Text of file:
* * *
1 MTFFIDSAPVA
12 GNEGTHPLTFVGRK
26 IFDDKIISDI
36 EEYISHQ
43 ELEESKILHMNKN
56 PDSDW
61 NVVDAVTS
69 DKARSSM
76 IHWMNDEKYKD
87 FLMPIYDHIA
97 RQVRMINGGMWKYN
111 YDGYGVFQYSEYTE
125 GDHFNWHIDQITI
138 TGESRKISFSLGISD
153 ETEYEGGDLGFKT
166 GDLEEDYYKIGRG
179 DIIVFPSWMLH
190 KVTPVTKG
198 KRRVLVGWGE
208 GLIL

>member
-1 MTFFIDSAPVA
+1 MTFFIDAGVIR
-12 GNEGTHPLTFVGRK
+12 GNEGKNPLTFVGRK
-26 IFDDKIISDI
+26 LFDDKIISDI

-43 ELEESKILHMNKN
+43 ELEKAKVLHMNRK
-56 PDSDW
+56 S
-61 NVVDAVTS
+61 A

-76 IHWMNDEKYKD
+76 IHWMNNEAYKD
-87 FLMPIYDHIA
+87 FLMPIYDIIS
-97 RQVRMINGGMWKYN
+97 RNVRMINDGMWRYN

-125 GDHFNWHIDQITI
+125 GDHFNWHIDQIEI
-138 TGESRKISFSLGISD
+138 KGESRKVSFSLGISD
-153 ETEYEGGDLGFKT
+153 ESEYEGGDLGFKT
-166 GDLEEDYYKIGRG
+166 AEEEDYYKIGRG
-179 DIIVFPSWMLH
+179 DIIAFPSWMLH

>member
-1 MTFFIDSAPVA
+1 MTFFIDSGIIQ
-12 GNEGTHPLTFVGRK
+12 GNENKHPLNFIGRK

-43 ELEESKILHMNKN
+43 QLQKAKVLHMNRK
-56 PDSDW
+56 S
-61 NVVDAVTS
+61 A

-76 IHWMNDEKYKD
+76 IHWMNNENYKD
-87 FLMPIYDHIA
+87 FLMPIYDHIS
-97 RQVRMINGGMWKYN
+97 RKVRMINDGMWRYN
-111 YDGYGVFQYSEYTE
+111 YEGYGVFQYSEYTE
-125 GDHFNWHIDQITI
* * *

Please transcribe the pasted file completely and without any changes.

1 MTFFIDSAPVA
12 GNEGTHPLTFVGRK
26 IFDDKIISDI
36 EEYISHQ
43 ELEESKILHMNKN
56 PDSDW
61 NVVDAVTS
69 DKARSSM
76 IHWMNDEKYKD
87 FLMPIYDHIA
97 RQVRMINGGMWKYN
111 YDGYGVFQYSEYTE
125 GDHFNWHIDQITI
138 TGESRKISFSLGISD
153 ETEYEGGDLGFKT
166 GDLEEDYYKIGRG
179 DIIVFPSWMLH
190 KVTPVTKG
198 KRRVLVGWGE
208 GLIL

>member
-1 MTFFIDSAPVA
+1 MTFFIDAGVIR
-12 GNEGTHPLTFVGRK
+12 GNEGKNPLTFVGRK
-26 IFDDKIISDI
+26 LFDDKIISDI

-43 ELEESKILHMNKN
+43 ELEKAKVLHMNRK
-56 PDSDW
+56 S
-61 NVVDAVTS
+61 A

-76 IHWMNDEKYKD
+76 IHWMNNEAYKD
-87 FLMPIYDHIA
+87 FLMPIYDIIS
-97 RQVRMINGGMWKYN
+97 RNVRMINDGMWRYN

-125 GDHFNWHIDQITI
+125 GDHFNWHIDQIEI
-138 TGESRKISFSLGISD
+138 KGESRKVSFSLGISD
-153 ETEYEGGDLGFKT
+153 ESEYEGGDLGFKT
-166 GDLEEDYYKIGRG
+166 AEEEDYYKIGRG
-179 DIIVFPSWMLH
+179 DIIAFPSWMLH

>member
-1 MTFFIDSAPVA
+1 MTFFIDSGIIQ
-12 GNEGTHPLTFVGRK
+12 GNENKHPLNFIGRK

-43 ELEESKILHMNKN
+43 QLQKAKVLHMNRK
-56 PDSDW
+56 S
-61 NVVDAVTS
+61 A

-76 IHWMNDEKYKD
+76 IHWMNNENYKD
-87 FLMPIYDHIA
+87 FLMPIYDHIS
-97 RQVRMINGGMWKYN
+97 RKVRMINDGMWRYN
-111 YDGYGVFQYSEYTE
+111 YEGYGVFQYSEYTE
-125 GDHFNWHIDQITI